If banks have been given a reprieve, it is not a long term solution. Now that the frailties of fractional reserve banking have been exposed, and patchwork solutions such as Basel III have been introduced, how will we get capital, money, from over here to over there? Central banks have liquefied the banking system with massive loans at artificially depressed costs in the hope that this money will find itself into the hands of enterprises and households so as to fund economic growth and consumption. Capital requirements whether under Basel or local regulations deter banks from lending to all but the highest rated borrowers, even if these borrowers turn out to be deadbeats. Healthy, cash flow generative private businesses may not find it so easy to borrow. Households may not find it so easy to refinance their mortgages, or get home equity loans or lines of credit.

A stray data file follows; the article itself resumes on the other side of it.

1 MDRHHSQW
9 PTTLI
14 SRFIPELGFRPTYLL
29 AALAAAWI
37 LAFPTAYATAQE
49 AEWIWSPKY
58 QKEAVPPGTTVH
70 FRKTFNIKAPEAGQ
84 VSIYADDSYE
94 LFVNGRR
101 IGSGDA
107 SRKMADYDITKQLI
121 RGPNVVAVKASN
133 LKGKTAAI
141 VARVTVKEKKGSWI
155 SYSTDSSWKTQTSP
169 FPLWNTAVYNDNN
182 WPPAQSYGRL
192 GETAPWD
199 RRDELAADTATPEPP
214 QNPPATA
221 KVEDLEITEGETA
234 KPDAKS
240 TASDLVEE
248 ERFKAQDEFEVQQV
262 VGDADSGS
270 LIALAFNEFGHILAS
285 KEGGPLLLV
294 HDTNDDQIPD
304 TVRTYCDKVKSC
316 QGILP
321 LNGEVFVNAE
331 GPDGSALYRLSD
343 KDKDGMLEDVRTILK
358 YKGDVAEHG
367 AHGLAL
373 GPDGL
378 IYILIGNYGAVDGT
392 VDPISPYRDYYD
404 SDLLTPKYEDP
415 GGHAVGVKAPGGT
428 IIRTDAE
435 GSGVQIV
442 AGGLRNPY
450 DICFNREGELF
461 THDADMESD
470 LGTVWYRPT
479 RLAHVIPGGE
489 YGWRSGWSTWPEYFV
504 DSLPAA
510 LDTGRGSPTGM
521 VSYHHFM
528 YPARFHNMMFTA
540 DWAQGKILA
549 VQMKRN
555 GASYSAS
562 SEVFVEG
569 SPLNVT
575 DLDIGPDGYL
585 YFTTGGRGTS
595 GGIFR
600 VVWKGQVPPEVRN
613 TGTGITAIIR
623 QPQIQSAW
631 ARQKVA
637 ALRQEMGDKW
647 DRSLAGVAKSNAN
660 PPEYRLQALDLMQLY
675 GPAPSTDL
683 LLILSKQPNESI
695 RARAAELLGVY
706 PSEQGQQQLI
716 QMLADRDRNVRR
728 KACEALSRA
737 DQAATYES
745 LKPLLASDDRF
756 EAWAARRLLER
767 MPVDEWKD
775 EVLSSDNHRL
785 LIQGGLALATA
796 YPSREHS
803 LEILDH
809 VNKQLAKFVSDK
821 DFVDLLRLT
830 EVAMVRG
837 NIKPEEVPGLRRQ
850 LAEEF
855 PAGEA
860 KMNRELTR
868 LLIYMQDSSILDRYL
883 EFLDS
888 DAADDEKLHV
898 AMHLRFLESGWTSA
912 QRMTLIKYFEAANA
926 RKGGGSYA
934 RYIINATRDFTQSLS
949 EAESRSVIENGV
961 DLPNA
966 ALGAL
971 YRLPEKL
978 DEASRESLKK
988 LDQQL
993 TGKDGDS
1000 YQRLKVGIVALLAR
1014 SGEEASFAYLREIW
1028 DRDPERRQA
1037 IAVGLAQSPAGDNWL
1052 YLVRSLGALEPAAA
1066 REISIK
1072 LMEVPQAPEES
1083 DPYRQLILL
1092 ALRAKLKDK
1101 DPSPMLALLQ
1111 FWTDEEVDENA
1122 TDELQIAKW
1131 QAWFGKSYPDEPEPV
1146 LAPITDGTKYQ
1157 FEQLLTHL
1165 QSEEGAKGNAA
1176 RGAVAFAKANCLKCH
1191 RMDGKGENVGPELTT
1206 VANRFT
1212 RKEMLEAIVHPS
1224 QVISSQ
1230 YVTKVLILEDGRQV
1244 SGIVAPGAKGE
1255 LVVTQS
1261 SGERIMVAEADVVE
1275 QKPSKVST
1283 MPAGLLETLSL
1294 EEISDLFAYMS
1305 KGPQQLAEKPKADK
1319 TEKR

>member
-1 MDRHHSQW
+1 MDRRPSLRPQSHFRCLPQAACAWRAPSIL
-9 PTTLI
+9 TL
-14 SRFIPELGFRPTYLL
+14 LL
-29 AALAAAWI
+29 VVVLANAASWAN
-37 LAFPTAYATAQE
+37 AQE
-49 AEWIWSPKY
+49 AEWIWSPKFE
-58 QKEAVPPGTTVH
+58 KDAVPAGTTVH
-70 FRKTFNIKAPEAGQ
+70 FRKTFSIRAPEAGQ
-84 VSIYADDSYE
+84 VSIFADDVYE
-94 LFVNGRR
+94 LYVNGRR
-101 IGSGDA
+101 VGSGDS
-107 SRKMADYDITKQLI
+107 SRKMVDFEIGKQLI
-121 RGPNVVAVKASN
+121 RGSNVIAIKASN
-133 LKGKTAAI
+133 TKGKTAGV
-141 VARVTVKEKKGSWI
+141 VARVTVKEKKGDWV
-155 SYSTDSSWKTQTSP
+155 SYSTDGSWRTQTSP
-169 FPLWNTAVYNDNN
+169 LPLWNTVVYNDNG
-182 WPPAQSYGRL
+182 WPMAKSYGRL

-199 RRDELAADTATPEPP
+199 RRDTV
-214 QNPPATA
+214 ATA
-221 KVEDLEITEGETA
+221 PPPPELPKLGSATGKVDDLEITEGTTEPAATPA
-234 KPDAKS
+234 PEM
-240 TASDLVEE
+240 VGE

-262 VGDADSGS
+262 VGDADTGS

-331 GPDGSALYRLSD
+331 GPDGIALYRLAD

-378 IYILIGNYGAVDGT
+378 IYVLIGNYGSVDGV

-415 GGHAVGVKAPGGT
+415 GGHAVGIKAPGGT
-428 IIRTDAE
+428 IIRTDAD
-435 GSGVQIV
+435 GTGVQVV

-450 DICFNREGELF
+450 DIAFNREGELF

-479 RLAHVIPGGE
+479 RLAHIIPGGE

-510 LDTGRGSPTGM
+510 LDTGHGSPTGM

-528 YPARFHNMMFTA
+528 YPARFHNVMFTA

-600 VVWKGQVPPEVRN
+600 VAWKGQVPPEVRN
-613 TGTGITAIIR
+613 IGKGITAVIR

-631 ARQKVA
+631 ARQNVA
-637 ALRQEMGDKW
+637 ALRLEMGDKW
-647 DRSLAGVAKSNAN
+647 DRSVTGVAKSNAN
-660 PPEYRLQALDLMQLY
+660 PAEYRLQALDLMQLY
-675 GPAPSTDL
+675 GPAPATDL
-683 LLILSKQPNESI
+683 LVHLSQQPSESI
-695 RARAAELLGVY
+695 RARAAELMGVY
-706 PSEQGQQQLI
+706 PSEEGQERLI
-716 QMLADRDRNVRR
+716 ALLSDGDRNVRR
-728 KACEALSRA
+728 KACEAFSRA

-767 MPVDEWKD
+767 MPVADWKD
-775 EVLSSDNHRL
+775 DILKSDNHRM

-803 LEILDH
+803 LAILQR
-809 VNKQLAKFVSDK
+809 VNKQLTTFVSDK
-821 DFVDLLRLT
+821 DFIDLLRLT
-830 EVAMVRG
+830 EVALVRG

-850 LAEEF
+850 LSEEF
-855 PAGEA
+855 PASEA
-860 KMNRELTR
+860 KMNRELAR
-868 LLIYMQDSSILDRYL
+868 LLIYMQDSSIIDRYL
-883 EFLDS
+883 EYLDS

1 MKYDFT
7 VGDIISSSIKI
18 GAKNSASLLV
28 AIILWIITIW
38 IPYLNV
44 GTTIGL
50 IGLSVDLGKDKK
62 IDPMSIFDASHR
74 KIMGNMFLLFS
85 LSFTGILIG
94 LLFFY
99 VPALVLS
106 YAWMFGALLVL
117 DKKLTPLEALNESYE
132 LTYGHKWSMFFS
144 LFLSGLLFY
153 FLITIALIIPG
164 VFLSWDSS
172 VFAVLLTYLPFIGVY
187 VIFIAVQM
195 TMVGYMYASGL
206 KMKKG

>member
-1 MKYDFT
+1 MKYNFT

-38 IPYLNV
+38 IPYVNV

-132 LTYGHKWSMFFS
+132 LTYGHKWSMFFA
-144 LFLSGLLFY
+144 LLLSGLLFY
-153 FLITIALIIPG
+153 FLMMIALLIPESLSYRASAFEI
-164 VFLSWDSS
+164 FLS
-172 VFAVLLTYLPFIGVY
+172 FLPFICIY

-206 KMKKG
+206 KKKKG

If banks were meant to de-leverage their balance sheets, they certainly have a strange way of doing it. Tier One Capital Ratios are still widely seen as the metric of financial stability even as the problem assets carry a zero risk weight while healthy corporate assets carry a full 100% risk weight. With the provision of credit from the central banks, banks have chosen to shore up Tier One Capital ratios by loading up on sovereign bonds while eschewing more capital intensive corporate loans. In this way, commercial banks are co-opted into monetizing sovereign debt on behalf of their central banks. Artificially depressing interest rates and inflating asset prices are excellent strategies in debt management. The trick is in sheltering the inflationary pressures from public scrutiny. This two pronged strategy of regulation and credit extension also drives a direct substitution away from private credit provision towards quantitative easing and is a perverse example of crowding out at low interest rates.